As with everything, we learn through contrast, and things had to get really low for me to realize that I couldn’t go on the way I’d been living. It wasn’t healthy for me or my relationships. That’s when I started to learn about boundaries and why they are so important.
Over the next few years I dove deep into personal development. I went to therapy and consumed hundreds of hours of personal development content. I started to heal my traumas, developed self love and began showing up more authentically in my relationships.
Here’s what I learned along the way:
People-Pleasing Damages Your Self-esteem
When you are constantly denying your reality in favour of someone else’s, you send the message to your subconscious that you aren’t as important as other people.
This can massively damage your self-worth, which then furthers the codependent cycle of looking outwards for validation.
People-Pleasing Is A Maladaptive Coping Strategy, Rooted In Control
I used to equate people-pleasing with being ‘good’. I thought that it made me a nice person because I was always trying to help others by putting them above myself. Anything that our ego attaches to being ‘good’ is incredibly hard to shift.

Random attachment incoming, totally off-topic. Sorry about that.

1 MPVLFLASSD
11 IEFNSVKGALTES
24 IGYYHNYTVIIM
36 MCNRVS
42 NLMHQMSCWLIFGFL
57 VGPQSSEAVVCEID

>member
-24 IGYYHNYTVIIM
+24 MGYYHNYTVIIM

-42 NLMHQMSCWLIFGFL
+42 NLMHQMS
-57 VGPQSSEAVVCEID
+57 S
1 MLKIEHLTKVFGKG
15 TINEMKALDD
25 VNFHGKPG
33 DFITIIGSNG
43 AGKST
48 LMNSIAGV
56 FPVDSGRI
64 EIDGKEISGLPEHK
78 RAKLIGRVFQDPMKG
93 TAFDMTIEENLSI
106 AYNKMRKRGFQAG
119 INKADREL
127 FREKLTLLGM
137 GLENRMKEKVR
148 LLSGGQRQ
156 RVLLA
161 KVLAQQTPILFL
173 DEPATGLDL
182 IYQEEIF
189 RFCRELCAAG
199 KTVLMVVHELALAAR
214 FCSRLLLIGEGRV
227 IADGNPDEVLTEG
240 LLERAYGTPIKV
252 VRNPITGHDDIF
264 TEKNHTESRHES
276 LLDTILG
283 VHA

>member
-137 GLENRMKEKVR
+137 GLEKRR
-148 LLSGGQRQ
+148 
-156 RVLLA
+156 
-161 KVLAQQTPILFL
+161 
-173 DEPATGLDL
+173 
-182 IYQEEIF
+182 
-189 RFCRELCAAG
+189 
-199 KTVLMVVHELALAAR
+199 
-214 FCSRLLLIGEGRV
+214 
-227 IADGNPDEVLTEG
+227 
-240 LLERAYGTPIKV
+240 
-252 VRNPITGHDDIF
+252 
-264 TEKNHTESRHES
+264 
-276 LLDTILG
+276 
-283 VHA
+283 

When I started to learn more about people-pleasing (mostly through Christine Hassler’s podcast), I realized that my people-pleasing habit was completely selfish, because it came from my inability to face conflict.
It was more about controlling other people’s view of me than it was about being genuinely available for them.
This helped me to shift into authenticity, because I realized that that is what healthy relationships actually require.
Boundaries Are Kind
Before I learned to set boundaries, I used to think in such polarities.
I thought that I could be ‘tough’ and have boundaries or be ‘kind’ and be a doormat. Now I see that boundaries are kind.
They’re about honestly letting people know where you stand and trusting in their own resources to handle that.
It prevents resentment, miscommunication and bad energy between people, and that feels a lot kinder to me.